April 25, 2009
Supreme Court Strikes Down Sutton Guitar Solo As Pornographic, Obscene
WASHINGTON, DC — The Roberts Court today ruled against former Kentucky Thunder guitarist Bryan Sutton, declaring his extended solo on “Get Up, John” from Merlefest 1998 to be obscene and gratuitous to an extent not protected by constitutional First Amendment free speech provisions.
The 6-3 decision ended a bitter and very prolonged legal battle between Sutton and the United States Justice Department. It also marked an important step in the high court’s efforts to more broadly define pornographic expression, a historically vague and problematic legal issue.
Over the past several years, federal courts have steadily moved toward a more inclusive definition of obscenity, and the landmark ruling in United States v. Sutton is notable for considering instrumental music as pornography for the first time ever.
According to the majority decision, Sutton’s performance displayed “striking nonconformance with accepted standards of morality,” and the flagrant solo “clearly aimed to incite lust in the average person by appealing to prurient interests rather than serious artistic, political or scientific ones.”
In a closed-door session, the nine justices reviewed audio recordings of the solo along with video footage.
Justice Roberts, writing for the court, condemned the music’s “undeniable appeal to man’s basest instincts” and he stated that it left the average person feeling “soiled, depleted, and deeply ashamed for having enjoyed it.”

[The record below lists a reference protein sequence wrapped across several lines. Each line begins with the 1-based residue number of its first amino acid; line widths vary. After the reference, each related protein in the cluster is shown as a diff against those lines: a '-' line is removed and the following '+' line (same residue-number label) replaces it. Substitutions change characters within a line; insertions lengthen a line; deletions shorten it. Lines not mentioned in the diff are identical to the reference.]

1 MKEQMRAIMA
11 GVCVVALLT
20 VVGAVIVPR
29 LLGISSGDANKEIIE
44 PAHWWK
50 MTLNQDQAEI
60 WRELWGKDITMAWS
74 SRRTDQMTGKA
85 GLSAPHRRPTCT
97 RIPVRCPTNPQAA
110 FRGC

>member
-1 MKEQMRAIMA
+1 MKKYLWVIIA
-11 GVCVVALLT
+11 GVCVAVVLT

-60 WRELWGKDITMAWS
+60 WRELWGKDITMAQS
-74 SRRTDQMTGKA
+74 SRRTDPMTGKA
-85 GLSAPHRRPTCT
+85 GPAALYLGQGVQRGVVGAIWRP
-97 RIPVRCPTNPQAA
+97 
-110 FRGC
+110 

Interestingly, in cases involving live performance, the law typically applies an extremely stringent de minimis standard, and legal scholars agree that the live, public nature of Sutton’s activities did contribute to their being defined as pornographic.
Justice Ginsberg, in her dissenting opinion, eloquently and passionately warned of the dangers inherent what she called “such an arbitrary broadening of restrictions on the free speech.”
And the American Civil Liberties Union has already issued a strongly worded statement criticizing the decision as unduly restrictive of fundamental American freedoms.
Sutton himself, while reportedly dismayed with the court’s decision, has long since matured into a family man whose more restrained playing now rarely reaches the standard established by the court.
But a statement issued by Sutton’s primary attorney did warn young guitarists to limit their own excesses rather than face censorship and even possibly prison time.
Meanwhile, some expressed concerns about the decision’s implications for the country as a whole.
“OK, sure, that solo is way over the top, but more and more often it seems like the Supreme Court is just totally detached from all reality in this country,” said Earl Merrill, a law student from Boston.